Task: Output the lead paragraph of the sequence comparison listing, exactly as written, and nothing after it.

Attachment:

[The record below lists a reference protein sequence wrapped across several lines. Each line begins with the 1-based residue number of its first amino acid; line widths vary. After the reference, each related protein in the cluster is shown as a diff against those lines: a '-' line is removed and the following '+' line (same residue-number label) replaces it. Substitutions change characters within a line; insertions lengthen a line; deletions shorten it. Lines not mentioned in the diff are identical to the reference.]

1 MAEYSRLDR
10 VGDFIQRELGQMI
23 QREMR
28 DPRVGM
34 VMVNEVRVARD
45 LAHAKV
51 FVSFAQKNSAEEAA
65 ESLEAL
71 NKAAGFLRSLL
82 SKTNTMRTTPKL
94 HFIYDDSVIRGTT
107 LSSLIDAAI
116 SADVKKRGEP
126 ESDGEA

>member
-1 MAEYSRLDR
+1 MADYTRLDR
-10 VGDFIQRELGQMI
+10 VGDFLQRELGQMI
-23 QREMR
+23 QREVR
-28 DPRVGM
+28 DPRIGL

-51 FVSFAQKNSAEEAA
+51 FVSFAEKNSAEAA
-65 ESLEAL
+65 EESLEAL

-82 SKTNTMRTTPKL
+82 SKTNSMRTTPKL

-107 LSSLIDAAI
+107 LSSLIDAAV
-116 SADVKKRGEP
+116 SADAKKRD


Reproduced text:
[The record below lists a reference protein sequence wrapped across several lines. Each line begins with the 1-based residue number of its first amino acid; line widths vary. After the reference, each related protein in the cluster is shown as a diff against those lines: a '-' line is removed and the following '+' line (same residue-number label) replaces it. Substitutions change characters within a line; insertions lengthen a line; deletions shorten it. Lines not mentioned in the diff are identical to the reference.]